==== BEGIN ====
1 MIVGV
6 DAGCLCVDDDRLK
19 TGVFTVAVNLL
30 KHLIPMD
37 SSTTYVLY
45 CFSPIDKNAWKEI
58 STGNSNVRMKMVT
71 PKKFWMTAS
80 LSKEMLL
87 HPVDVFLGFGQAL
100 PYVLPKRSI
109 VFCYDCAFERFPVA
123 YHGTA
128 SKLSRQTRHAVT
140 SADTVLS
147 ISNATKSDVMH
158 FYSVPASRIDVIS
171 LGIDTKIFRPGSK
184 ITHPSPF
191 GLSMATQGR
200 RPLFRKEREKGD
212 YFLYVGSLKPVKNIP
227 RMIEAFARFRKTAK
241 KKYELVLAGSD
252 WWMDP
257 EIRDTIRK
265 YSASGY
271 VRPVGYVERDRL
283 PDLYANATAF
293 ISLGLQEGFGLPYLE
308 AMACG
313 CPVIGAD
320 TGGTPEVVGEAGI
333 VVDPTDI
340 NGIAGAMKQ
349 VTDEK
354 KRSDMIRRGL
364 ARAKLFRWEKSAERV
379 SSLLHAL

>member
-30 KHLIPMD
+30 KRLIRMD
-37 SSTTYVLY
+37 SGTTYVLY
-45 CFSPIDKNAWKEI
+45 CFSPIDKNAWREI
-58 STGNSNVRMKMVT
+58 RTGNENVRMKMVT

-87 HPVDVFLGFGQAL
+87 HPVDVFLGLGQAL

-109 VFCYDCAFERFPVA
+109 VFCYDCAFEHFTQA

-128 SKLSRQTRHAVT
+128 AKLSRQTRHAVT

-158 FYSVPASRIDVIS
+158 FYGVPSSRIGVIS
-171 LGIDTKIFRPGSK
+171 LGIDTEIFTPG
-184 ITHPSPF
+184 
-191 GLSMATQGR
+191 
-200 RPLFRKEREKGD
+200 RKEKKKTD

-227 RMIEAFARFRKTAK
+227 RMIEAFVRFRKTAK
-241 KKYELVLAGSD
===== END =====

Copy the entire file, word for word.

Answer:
1 MIVGV
6 DAGCLCVDDDRLK
19 TGVFTVAVNLL
30 KHLIPMD
37 SSTTYVLY
45 CFSPIDKNAWKEI
58 STGNSNVRMKMVT
71 PKKFWMTAS
80 LSKEMLL
87 HPVDVFLGFGQAL
100 PYVLPKRSI
109 VFCYDCAFERFPVA
123 YHGTA
128 SKLSRQTRHAVT
140 SADTVLS
147 ISNATKSDVMH
158 FYSVPASRIDVIS
171 LGIDTKIFRPGSK
184 ITHPSPF
191 GLSMATQGR
200 RPLFRKEREKGD
212 YFLYVGSLKPVKNIP
227 RMIEAFARFRKTAK
241 KKYELVLAGSD
252 WWMDP
257 EIRDTIRK
265 YSASGY
271 VRPVGYVERDRL
283 PDLYANATAF
293 ISLGLQEGFGLPYLE
308 AMACG
313 CPVIGAD
320 TGGTPEVVGEAGI
333 VVDPTDI
340 NGIAGAMKQ
349 VTDEK
354 KRSDMIRRGL
364 ARAKLFRWEKSAERV
379 SSLLHAL

>member
-30 KHLIPMD
+30 KRLIRMD
-37 SSTTYVLY
+37 SGTTYVLY
-45 CFSPIDKNAWKEI
+45 CFSPIDKNAWREI
-58 STGNSNVRMKMVT
+58 RTGNENVRMKMVT

-87 HPVDVFLGFGQAL
+87 HPVDVFLGLGQAL

-109 VFCYDCAFERFPVA
+109 VFCYDCAFEHFTQA

-128 SKLSRQTRHAVT
+128 AKLSRQTRHAVT

-158 FYSVPASRIDVIS
+158 FYGVPSSRIGVIS
-171 LGIDTKIFRPGSK
+171 LGIDTEIFTPG
-184 ITHPSPF
+184 
-191 GLSMATQGR
+191 
-200 RPLFRKEREKGD
+200 RKEKKKTD

-227 RMIEAFARFRKTAK
+227 RMIEAFVRFRKTAK
-241 KKYELVLAGSD